Mental-health professionals and those who suffer from major depression are aware that the debilitating disease can run in families. But they know this primarily through observation and experience. Now, two separate, independent studies have identified a DNA region that could supply physical evidence of this inherited link. Researchers at Washington University School of Medicine in St. Louis and King's College London have independently identified DNA on chromosome 3 as a culprit in major depression. Both studies, published in the American Journal of Psychiatry, identified the region, which contains up to 90 genes.
"What's remarkable is that both groups found exactly the same region in two separate studies," senior investigator Pamela A. F. Madden, professor of psychiatry at Washington University, said in a statement. "We were working independently and not collaborating on any level, but as we looked for ways to replicate our findings, the group in London contacted us to say, 'We have the same linkage peak, and it's significant.'"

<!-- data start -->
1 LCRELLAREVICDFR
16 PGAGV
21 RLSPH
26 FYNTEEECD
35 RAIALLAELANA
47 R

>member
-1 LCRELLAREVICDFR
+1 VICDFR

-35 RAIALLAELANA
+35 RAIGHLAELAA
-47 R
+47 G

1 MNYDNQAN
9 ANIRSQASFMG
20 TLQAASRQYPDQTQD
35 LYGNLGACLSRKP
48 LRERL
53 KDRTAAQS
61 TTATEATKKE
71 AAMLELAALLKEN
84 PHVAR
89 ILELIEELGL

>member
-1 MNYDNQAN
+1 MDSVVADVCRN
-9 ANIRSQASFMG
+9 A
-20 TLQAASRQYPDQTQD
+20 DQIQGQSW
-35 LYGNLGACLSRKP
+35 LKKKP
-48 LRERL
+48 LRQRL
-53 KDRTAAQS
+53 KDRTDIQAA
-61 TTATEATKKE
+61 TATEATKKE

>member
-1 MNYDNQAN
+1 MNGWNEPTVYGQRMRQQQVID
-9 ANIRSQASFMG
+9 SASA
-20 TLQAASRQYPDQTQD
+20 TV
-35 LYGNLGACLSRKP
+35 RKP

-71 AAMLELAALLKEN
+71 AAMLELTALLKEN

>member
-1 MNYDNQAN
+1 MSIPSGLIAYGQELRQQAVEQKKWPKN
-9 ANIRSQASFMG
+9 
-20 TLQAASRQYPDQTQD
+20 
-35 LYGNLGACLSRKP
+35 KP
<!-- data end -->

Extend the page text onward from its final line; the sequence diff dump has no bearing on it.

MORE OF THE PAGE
As is always the case in these kinds of studies, more and broader studies will be needed to confirm this genetic link. Neither research team has isolated any single gene or group of genes and linked them specifically to depression. However, the peak of the linkage they do report is located on a part of the chromosome known to house GRM7, which other scientists have suggested is linked to major depression.
"Our linkage findings highlight a broad area," said lead author Michele L. Pergadia in a news release. "I think we're just beginning to make our way through the maze of influences on depression. The U.K. samples came from families known to be affected by depression. Our samples came from heavy smokers, so one thing we might do as we move forward is try to better characterize these families, to learn more about their smoking and depression histories, in addition to all of their genetic information in this area."